BSc(Hons), MSc, DPhil
Post-doctoral Research Fellow
MaryAnn is a post-doctoral research fellow in the Attention Group. Her research explores the fundamental brain mechanisms of attention that are essential for inhibiting cognitive processing of irrelevant distracting information. Her experiments exploit a range of methods, including functional magnetic resonance imaging (fMRI), magnetoencephalography (MEG) and transcranial magnetic stimulation (TMS) to test how the human brain is able to selectively suppress expected distracting perceptual input, and also information held in mind as working memory.
This research will contribute to a deeper understanding of the complex neural processes that are responsible for coordinating diverse brain functions for coherent flexible behaviour. A more complete knowledge of the neurophysiological principles of attention and cognitive control will allow us to address the profound difficulties that arise when these fundamental mechanisms go awry in psychiatric disorders such as depression and anxiety.
MaryAnn's previous research has focused on dissociating cognitive functions in the frontal lobe, especially the mechanisms underlying the accumulation of experience and the utilisation of this experience in order to guide behaviour and solve problems. MaryAnn completed her BSc in Psychology at the University of York and her MSc and DPhil in Neuroscience at the University of Oxford. MaryAnn's DPhil and subsequent post-doctoral position with Matthew Rushworth focused on the neural basis of learning, decision making and social cognition. MaryAnn spent a further year as a post-doctoral research fellow at McGill University, Canada and working with Lesley Fellows before taking up her post-doctoral position in the Attention Group, OHBA. This background equips MaryAnn with an interdisciplinary approach that draws on complementary neuroimaging and lesion techniques in humans and non-human primate models. For a full academic bio, see her CV here.
Noonan, M.P., Kolling, N., Walton, M.E., and Rushworth, M.F.S. (2012) Re-evaluating the role of the orbitofrontal cortex in reward and reinforcement. European Journal of Neuroscience. 35(7):997-1010.
Mars, R.B., Neubert, F.X., Noonan, M.P., Sallet, J., Toni, I. and Rushworth, M.F.S. (in press). On the relationship between the ‘default mode network’ and the ‘social brain’ Frontiers in Human Neuroscience.
J Sallet*, RB Mars*, MP Noonan*, J Andersson, J O’Reilly, S Jbabdi, P Croxson, K Miller, M Jenkinson, MFS Rushworth. (2011) Social network size affects neural circuits in macaques. Science. 334, 697-700 *authors contributed equally to this work.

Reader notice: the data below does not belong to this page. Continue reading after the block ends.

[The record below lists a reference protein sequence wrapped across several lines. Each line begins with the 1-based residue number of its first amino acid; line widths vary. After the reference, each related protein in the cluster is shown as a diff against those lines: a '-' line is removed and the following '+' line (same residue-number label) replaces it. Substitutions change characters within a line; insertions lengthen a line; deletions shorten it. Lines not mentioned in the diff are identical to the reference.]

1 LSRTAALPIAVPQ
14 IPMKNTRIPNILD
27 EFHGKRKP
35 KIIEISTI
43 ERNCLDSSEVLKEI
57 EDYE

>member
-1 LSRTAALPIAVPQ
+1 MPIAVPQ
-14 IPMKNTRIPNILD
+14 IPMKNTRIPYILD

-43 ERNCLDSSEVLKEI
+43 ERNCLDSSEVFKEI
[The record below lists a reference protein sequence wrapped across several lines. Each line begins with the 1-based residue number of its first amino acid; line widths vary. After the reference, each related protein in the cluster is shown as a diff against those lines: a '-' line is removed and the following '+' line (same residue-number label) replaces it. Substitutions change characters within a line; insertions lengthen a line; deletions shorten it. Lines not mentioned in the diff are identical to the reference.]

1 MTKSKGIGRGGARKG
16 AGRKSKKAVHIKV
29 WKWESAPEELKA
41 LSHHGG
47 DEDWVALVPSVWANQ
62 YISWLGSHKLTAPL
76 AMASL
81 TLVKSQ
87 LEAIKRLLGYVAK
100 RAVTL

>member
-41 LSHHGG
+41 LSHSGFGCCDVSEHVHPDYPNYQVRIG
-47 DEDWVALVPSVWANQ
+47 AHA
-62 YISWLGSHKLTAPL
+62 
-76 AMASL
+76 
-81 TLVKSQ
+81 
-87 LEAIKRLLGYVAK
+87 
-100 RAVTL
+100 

Noonan, M.P., Mars, R.B., and Rushworth, M.F.S. (2011). Distinct roles of three frontal cortical areas in reward-guided behavior. Journal of Neuroscience. 31(40):14399-412
Walton, M.E., Behrens, T.E.J., MaryAnn P. Noonan, M.P. and Rushworth, M.F.S. (2011) Giving Credit Where Credit is Due: Orbitofrontal Cortex and Valuation in an Uncertain World. Annals of the New York Academy of Sciences. 1239:14-24
Rushworth MF, Noonan MP, Boorman ED, Walton ME, Behrens TE. (2011) Frontal cortex and reward-guided learning and decision-making. Neuron. 70(6):1054-69.
Mars., R.B., Jbabdi, S., Sallet, J., OReilly, J.X., Croxson, P.L., Olivier, E., Noonan, M.P., et al. (2011). Diffusion-weighted imaging tractography-based parcellation of the human parietal cortex and comparison with human and macaque resting state functional connectivity. Journal of Neuroscience. 31(11):4087-100.
Boorman, E.B., and Noonan, M.P. (2011). Contributions of ventromedial prefrontal and frontal polar cortex to reinforcement learning and value-based choice. Neural basis of Motivation and Cognitive Control. Ed. Mars, R.B., Sallet, J., Rushworth, M.F.S. and Young, N. Cambridge: MIT press.
Noonan, M.P., Walton, M.E., Behrens, T.E., Sallet, J., Buckley, M.J. and Rushworth, M.F.S. (2010).Separate value comparison and learning mechanisms in macaque medial and lateral orbitofrontal cortex.PNAS 107(47):20547-52
Noonan, M.P., Sallet., J., Rudebeck. P.H., Buckley, and M.J. Rushworth, M.F.S. (2010). Does the medial orbitofrontal cortex have a role in social valuation? European Journal of Neuroscience. 31(12):2341-51.
Manly T, Dove A, Blows S, George M, Noonan MP, Teasdale TW, Dodds CM, Fish J, and Warburton E. (2009) Assessment of unilateral spatial neglect: scoring star cancellation performance from video recordings-method, reliability, benefits, and normative data. Neuropsychology. 23(4):519-28.
Ten simple rules to study distractor suppression
Wöstmann M. et al, (2022), Progress in Neurobiology, 213
Behavioral flexibility is associated with changes in structure and function distributed across a frontal cortical network in macaques.
Sallet J. et al, (2020), PLoS Biol, 18
Behavioral flexibility is associated with changes in structure and function distributed across a frontal cortical network in macaques
Sallet J. et al, (2019)
Selective inhibition of distracting input.
Noonan MP. et al, (2018), Behav Brain Res, 355, 36 - 47
The structural and functional brain networks that support human social networks.
Noonan MP. et al, (2018), Behav Brain Res, 355, 12 - 23